Filipino nuns to Pope Francis: Reform our Church
MANILA, Philippines – “Sister, how old are you?” “Well, I’ve seen 5 popes!” Augustinian Recollect Sister Sally Ubo exclaimed as she arrived at the Manila Cathedral gate Friday morning, January 16.
She could barely hear at her old age, but she is eager to listen to Pope Francis who will address about 2,000 bishops, priests, and religious people – including nuns like her – at the cathedral, the 'Mother church' in the Philippines.
Ubo has seen the Church at its worst, but also at its best. She considered the new papacy as an example of a high moment in the history of the Catholic Church that has survived time but is also confronted with modern issues.
“I feel blessed!” an energetic Ubo said. The excitement is shared by other younger nuns who will attend the papal Mass, Pope Francis’ first in the country.
Francis lives the Gospel
The nuns are excited not only because they will see the Supreme Pontiff but also because they are hopeful meaningful Church reforms can be instituted under his watch. Counting on what they described as Francis’ “leadership by example,” they feel Pope Francis has the legitimacy to initiate the changes.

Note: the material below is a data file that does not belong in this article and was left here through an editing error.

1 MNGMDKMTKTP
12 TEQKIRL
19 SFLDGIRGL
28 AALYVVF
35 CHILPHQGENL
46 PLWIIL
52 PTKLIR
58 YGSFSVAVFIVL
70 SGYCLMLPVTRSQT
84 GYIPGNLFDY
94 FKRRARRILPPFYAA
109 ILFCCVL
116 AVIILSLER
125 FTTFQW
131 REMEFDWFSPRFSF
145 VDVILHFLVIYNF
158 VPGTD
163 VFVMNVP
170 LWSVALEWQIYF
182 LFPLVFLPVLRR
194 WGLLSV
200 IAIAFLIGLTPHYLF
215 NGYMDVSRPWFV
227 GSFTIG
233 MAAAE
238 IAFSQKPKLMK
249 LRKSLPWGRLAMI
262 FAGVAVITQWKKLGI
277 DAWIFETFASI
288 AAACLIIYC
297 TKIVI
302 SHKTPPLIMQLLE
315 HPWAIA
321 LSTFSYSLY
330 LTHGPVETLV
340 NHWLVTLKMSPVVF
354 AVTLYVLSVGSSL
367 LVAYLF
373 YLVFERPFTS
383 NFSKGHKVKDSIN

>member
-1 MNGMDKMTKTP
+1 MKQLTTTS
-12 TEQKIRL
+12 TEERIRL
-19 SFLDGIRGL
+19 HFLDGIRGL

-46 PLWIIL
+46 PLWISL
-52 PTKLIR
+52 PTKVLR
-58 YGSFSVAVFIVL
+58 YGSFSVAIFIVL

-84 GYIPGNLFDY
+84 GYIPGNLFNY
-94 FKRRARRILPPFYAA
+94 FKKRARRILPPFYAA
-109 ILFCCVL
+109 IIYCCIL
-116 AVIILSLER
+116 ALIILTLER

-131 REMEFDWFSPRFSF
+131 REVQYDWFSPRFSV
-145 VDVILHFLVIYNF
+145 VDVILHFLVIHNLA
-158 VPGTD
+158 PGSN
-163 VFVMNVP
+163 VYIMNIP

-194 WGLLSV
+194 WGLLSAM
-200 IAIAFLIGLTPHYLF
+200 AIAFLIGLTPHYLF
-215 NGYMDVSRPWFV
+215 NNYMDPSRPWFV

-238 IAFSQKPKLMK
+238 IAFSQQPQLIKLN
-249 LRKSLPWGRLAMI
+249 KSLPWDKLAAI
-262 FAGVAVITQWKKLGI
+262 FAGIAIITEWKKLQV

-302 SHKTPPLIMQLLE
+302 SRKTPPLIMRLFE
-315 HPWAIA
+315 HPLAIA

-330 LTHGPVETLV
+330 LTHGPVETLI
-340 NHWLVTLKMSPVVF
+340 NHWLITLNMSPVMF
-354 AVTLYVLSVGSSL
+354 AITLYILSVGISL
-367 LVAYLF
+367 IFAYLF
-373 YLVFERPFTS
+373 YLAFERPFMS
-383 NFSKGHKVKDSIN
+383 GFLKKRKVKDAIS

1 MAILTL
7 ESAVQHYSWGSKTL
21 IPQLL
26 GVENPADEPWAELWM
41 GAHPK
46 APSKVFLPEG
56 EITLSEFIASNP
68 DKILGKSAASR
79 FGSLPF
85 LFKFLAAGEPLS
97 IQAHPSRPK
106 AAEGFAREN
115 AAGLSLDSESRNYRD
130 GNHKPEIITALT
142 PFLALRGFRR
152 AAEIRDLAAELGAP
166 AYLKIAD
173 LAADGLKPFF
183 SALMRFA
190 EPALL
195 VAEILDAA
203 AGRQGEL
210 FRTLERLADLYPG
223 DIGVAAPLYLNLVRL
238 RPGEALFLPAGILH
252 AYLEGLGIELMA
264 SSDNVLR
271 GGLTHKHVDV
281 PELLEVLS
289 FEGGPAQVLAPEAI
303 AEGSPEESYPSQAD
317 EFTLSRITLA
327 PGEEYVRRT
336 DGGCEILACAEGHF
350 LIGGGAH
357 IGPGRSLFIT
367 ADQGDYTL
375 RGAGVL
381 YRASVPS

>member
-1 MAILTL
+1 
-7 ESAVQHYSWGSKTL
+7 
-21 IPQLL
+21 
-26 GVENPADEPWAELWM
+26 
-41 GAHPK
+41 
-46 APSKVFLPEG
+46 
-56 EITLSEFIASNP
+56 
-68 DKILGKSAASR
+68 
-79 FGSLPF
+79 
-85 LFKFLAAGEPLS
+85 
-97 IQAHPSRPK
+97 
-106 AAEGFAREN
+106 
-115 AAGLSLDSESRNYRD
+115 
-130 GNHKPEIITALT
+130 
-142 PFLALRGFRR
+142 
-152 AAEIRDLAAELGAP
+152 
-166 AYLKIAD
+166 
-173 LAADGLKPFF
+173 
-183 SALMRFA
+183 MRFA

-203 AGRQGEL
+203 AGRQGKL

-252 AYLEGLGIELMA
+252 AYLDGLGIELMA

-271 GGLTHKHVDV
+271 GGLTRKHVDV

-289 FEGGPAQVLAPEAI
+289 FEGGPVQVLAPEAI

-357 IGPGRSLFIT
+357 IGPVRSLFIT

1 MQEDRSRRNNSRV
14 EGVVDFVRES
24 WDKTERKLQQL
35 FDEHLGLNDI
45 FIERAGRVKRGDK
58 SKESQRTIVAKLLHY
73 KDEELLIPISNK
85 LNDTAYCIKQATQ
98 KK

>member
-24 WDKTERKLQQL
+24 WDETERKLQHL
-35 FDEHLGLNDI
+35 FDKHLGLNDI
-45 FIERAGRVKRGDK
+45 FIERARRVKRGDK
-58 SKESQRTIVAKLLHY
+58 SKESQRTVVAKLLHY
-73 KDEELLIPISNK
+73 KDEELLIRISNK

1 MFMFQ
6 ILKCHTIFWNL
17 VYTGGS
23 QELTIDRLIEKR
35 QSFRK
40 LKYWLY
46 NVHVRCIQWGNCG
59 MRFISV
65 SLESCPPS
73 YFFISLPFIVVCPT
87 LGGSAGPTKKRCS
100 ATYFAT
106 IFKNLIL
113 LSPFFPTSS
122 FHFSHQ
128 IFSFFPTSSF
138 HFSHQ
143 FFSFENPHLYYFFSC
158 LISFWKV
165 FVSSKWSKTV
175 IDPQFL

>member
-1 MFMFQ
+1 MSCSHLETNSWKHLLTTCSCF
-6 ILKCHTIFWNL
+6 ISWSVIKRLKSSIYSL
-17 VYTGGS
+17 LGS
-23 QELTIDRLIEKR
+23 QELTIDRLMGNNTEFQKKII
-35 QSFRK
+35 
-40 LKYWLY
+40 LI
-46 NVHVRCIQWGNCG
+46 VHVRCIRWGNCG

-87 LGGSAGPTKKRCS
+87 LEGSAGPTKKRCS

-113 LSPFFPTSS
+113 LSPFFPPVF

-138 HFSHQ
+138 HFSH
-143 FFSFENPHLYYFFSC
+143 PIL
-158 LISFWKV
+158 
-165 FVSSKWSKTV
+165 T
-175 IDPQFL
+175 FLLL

Other nuns expect Pope Francis to stress on the role of the Catholic Church in modern society.
“Siya ay makatao (He is humane). He does not judge by appearance but by the heart,” according to Sister Ligaya Gaviola of the Veronican Sisters of the Holy Face.
Sister Marily Montalla came all the way from the Diocese of Iligan in Northern Mindanao with high expectations. It is her first time to see a pope whom she believes has the moral authority to shake the Church.
“He embodies the Gospel. He is courageous enough to condemn (social) evils. Hindi siya takot magsalita (He is not afraid to speak up),” Montalla said on her way to the Manila Cathedral.
For instance, the Vatican on October 23, 2013, suspended indefinitely a German Catholic cleric infamously known as the "bling bishop" for living a luxurious lifestyle.
Montalla wants to “hear more” from Pope Francis when he speaks to the Catholic Church in the Philippines. She wants the Pope to speak about the “indifference” of some members of the Church to fellow sisters, brother priests, and the people.”
“Though we are consecrated people, there are times when our way of life does not seem consecrated,” Montalla said.
“Dapat hindi. Kami dapat ang example, pero hindi, eh,” Montalla said (It shouldn’t be the case. We’re supposed to be the role models, but we're not,” the nun said. – Rappler.com